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S4: Well, Josh, I want to say really quickly, too, it’s like I think that we can separate the quirkiness from injury because he it’s true. I think the biggest the biggest issue, I think with Kyrie’s career, forget about the quirkiness. Forget about the locker room stuff. Is that he hasn’t been able to stay healthy for a long stretch of time where he’s had all these injuries, it even goes back to his time at Duke, where he injures parts of his body that it even existed. And and so that has been a recurring theme for him throughout his career. And I think that that when he is not injured, then, yeah, you you take what he gives you. You take the twenty seven points a game, the highest risk that he does not turn the ball over heat like he. For a person who has the sort of reputation for his game that he has, he never turns a pall over. So you take that and when he is playing, when he is actually on the court, he is good. This is this time right now, these last two weeks have been the only stretch of his career where he has been out. And it wasn’t injury related because when he plays, he plays well and that has been a thing. And so but to compare him to Harden, Harden is Harden is his game. He doesn’t just have like his opponents game. He has a wants body. Like, I don’t know how someone with that body is able to produce the way he does and also not miss any time because he either never gets injured or he’s able to play with injury in a way that few people in professional sports history have been able to because, yeah, he is he is extremely reliable. And that’s that’s one of the greatest things about his game, is that he just either doesn’t get hurt or he’s able to play through it in a way that few other players are.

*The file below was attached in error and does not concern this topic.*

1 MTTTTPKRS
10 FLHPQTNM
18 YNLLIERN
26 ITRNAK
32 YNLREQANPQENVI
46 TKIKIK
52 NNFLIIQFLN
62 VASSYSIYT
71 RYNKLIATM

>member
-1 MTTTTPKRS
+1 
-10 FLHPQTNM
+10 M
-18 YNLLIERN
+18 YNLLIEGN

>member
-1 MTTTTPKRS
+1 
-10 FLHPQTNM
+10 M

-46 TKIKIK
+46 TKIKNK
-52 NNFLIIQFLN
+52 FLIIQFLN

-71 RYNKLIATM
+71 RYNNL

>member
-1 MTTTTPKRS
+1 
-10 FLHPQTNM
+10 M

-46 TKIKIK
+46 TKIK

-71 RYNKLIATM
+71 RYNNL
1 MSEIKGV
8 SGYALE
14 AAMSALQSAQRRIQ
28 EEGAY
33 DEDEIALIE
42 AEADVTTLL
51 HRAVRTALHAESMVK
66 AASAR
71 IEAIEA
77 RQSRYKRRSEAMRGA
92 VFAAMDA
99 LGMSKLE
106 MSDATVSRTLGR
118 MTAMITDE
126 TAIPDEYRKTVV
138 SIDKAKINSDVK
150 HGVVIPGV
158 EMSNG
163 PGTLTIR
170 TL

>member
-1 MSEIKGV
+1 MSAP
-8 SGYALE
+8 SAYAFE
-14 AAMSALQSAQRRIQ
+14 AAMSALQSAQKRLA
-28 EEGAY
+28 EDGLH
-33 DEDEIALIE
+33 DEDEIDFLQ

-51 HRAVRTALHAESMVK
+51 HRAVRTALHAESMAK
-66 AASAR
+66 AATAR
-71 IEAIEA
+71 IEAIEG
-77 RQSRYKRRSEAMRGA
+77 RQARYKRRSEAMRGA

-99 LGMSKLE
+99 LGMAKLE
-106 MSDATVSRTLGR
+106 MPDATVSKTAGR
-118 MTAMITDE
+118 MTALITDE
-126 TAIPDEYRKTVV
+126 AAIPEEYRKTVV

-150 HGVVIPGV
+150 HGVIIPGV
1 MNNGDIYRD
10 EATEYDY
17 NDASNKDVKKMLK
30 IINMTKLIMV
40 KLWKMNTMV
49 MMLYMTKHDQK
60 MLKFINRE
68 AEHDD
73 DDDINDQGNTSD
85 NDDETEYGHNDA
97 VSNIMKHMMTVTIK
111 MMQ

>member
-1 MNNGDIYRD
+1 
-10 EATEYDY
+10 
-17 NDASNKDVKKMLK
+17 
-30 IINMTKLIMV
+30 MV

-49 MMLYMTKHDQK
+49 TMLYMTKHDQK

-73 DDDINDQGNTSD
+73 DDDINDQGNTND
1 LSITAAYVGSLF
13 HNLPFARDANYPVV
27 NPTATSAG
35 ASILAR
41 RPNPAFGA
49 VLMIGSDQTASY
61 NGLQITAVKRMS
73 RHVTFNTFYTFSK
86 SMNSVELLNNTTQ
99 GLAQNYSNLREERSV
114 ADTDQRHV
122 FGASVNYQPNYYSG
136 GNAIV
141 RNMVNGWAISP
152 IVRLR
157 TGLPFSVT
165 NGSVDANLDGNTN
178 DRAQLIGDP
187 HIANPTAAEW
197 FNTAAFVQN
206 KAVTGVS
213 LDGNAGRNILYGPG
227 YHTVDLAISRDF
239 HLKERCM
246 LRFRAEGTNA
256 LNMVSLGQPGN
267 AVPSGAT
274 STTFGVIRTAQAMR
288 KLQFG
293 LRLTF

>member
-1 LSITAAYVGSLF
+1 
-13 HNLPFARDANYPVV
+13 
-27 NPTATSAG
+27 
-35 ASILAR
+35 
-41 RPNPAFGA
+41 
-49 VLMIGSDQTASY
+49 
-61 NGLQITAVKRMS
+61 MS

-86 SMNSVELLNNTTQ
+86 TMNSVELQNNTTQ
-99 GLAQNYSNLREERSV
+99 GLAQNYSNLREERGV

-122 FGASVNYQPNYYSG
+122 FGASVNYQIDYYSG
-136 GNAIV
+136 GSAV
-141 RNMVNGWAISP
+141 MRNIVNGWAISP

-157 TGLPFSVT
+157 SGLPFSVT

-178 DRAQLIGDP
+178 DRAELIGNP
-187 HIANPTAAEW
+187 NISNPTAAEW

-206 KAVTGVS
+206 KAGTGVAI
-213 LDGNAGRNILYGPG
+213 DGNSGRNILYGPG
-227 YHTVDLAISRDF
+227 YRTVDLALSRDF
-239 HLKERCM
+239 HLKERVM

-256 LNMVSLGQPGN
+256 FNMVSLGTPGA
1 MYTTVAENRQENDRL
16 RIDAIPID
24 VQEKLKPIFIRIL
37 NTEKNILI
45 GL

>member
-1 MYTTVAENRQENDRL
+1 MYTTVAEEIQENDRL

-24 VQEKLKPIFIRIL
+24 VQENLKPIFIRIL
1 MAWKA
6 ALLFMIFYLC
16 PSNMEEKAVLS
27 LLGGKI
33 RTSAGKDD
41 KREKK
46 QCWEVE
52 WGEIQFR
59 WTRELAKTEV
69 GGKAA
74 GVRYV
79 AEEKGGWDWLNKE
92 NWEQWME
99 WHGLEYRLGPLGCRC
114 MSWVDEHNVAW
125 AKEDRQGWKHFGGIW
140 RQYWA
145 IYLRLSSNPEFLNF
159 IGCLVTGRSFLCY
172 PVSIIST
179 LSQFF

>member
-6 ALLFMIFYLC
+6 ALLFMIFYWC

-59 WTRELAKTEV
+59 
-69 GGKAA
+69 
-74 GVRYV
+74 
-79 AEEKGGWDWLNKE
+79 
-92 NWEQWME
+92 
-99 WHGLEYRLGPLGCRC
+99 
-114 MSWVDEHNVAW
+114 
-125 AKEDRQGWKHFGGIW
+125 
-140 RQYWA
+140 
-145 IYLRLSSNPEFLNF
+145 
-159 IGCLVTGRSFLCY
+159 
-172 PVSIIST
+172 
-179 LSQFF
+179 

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S1: On this week’s bonus segment for Slate plus members, we’re going to talk about whether star athletes should get the covid vaccine early, could help with marketing the vaccine and start a class war. When? When, baby. On the first episode of the Hang Up and Listen podcast, which was way back on July 6th, 2009, I talked about going to see a golf tournament here in the D.C. area. It was the first and only golf tournament I’ve ever been to. And the only reason I went is because Tiger Woods was playing in it. Tiger won that weekend. I talked about how incredible was to see him up close to watch tens of thousands of people watching him and have him perform better than anyone ever had under all that scrutiny and pressure. A little more than four months after that, Tiger crashed his car into a fire hydrant and all of his affairs in the photos and the sexts, they all got spilled out into the world. HBO’s two part documentary, three hour documentary, Tiger covers all of that. The Success on the scandal, Tiger’s complicated relationship with his father, Earl, and his relationship with race. Joel, it’s a legitimately epic story. Crazy highs and lows and tortured, probably emotionally stunted hero at the center of it. What did you think of how this documentary told Tiger Woods story and did it do that story justice?